2008 At a press conference in Beijing, points to his crotch and asks female Chinese journalists: "Do you want to suck that? Do you want to come and suck that later?"

Sam Hart

Chance to shine at Crucible

Ding Junhui (China, 23 years old)

Hailed as a prodigy and future world champion at 15, reigning UK champion is only now starting to iron out temperamental flaws. Has never delivered in Sheffield; this may be his time.

Mark Williams (Wales, 35)

After falling out of the top 16, and with two world titles a fading memory, the Welshman is reborn this season and beat Ding in China. Tipped for a long run at the Crucible by Stephen Hendry.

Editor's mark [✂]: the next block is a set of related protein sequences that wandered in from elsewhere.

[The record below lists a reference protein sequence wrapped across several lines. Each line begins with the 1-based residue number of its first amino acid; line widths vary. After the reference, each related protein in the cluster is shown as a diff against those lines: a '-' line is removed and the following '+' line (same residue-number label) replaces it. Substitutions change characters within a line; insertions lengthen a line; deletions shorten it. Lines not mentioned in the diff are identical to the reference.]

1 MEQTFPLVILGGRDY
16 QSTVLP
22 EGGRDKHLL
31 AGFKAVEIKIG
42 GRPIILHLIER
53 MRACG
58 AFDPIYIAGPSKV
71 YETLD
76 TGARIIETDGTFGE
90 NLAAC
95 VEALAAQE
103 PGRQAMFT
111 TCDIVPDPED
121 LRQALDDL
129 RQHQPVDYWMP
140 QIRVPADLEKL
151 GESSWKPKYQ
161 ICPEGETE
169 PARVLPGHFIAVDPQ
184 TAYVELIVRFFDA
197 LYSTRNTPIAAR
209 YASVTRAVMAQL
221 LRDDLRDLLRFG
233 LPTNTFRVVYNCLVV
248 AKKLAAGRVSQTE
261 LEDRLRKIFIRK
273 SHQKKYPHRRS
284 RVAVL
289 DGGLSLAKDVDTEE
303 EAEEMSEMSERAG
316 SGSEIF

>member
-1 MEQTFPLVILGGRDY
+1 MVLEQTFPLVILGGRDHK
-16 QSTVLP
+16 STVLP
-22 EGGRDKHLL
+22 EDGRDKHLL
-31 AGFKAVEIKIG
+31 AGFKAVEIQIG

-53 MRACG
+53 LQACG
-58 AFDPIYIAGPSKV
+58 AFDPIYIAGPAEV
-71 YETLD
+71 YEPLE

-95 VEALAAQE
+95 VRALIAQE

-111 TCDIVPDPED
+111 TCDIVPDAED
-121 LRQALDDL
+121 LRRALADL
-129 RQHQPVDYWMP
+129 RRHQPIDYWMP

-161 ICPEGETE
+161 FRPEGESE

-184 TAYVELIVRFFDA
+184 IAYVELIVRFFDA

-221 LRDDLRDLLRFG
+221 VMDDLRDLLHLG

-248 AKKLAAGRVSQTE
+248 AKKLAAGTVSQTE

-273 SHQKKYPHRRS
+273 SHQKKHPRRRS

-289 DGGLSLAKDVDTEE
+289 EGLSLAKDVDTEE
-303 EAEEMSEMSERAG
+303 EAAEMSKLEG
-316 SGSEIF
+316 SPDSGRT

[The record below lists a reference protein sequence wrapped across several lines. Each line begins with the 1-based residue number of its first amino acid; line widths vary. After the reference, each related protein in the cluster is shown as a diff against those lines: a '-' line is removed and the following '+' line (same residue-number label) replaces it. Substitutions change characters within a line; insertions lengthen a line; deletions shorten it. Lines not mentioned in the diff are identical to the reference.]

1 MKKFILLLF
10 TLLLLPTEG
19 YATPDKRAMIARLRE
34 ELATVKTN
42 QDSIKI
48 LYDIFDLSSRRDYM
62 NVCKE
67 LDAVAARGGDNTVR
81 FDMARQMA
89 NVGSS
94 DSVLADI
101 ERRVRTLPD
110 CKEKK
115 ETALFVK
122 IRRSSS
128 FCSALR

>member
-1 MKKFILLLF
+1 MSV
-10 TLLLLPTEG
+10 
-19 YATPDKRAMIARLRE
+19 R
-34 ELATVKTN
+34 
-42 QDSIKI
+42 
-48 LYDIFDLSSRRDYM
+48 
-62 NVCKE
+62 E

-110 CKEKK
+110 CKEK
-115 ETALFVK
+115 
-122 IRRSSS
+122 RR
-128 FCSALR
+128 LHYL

Jamie Cope (England, 24)

Cope was unlucky to lose 13-12 to last year's winner John Higgins after leading 12-10 in a second-round clash. Has been banging on the door for two seasons, but needs A-game to beat Ali Carter.

Michael Holt (England, 31)

An effervescent character whose ability is unquestioned, but whose nerve has proved an Achilles heel. Holt insists he is no bottler and, as a qualifier, a tie against Joe Perry is the best he could have wished for.

Hector Nunns